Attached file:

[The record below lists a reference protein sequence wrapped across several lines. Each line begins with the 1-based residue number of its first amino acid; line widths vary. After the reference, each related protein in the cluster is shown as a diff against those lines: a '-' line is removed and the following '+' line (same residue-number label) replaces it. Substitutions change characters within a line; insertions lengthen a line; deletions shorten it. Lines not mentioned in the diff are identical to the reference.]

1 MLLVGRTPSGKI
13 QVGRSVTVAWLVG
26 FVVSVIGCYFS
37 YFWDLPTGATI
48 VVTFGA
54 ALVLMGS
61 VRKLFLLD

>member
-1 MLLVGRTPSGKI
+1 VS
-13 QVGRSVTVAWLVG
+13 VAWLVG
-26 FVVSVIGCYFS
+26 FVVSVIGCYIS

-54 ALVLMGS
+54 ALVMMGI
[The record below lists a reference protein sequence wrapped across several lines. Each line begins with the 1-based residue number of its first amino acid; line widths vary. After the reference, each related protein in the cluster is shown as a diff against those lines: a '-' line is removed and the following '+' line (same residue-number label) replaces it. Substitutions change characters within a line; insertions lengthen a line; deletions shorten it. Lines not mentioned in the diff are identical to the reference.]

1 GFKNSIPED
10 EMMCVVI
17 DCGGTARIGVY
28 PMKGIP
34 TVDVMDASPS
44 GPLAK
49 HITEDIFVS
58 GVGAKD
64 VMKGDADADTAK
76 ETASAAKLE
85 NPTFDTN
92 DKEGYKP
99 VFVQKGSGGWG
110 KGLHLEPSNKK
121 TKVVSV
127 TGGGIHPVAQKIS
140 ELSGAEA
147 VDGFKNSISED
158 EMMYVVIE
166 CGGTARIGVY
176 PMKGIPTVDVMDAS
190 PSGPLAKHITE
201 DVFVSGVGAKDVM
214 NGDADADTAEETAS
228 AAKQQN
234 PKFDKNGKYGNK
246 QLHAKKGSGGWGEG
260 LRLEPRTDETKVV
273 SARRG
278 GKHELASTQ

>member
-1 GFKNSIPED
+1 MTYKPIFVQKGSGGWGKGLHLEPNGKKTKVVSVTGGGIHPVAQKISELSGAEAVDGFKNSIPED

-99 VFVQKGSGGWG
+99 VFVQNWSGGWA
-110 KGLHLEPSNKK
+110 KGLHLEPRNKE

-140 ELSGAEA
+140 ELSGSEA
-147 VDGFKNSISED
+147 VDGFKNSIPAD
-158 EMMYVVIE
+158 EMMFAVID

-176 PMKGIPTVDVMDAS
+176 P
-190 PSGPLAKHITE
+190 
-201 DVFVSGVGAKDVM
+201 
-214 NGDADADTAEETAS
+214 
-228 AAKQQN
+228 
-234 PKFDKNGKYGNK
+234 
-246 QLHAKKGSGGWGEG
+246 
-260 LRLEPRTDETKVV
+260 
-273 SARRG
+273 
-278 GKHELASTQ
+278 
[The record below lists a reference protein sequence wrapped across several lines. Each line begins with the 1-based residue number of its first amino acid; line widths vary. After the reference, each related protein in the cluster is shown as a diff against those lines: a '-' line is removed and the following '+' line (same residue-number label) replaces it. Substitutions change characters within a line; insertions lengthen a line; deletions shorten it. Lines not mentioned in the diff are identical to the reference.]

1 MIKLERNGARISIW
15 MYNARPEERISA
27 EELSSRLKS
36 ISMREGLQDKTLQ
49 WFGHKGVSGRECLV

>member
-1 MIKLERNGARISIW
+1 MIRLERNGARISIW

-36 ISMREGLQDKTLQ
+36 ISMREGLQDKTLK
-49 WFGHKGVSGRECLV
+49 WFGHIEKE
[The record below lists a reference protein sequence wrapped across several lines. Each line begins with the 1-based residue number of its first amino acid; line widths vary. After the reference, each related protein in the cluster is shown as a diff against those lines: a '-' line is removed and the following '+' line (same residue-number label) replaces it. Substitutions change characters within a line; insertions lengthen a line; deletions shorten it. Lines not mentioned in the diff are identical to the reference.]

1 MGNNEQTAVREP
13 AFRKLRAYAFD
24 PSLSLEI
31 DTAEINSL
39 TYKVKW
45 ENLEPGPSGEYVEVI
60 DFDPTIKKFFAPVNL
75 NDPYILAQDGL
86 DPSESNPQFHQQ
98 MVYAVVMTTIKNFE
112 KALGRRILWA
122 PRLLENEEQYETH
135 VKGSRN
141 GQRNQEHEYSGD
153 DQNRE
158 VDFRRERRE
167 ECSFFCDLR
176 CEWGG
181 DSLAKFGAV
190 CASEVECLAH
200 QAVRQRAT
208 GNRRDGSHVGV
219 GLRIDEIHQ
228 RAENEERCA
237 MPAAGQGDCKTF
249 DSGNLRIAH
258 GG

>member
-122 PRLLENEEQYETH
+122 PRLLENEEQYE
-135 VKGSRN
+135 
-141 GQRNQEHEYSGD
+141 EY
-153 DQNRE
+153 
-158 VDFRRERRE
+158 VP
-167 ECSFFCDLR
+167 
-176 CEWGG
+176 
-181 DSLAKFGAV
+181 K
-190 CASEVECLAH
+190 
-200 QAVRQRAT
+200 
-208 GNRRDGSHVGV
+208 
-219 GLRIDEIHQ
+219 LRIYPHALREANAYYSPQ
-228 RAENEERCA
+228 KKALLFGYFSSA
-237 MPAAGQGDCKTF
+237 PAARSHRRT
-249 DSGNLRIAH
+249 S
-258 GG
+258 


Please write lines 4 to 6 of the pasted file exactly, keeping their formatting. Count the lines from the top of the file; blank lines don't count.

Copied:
26 FVVSVIGCYFS
37 YFWDLPTGATI
48 VVTFGA